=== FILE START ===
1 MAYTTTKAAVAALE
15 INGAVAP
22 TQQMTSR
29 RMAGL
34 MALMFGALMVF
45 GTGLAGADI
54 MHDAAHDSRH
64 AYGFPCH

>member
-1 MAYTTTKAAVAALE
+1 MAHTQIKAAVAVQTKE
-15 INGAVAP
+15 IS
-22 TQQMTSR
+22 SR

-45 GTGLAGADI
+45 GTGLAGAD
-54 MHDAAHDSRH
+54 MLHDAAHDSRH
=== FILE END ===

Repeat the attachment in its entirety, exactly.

1 MAYTTTKAAVAALE
15 INGAVAP
22 TQQMTSR
29 RMAGL
34 MALMFGALMVF
45 GTGLAGADI
54 MHDAAHDSRH
64 AYGFPCH

>member
-1 MAYTTTKAAVAALE
+1 MAHTQIKAAVAVQTKE
-15 INGAVAP
+15 IS
-22 TQQMTSR
+22 SR

-45 GTGLAGADI
+45 GTGLAGAD
-54 MHDAAHDSRH
+54 MLHDAAHDSRH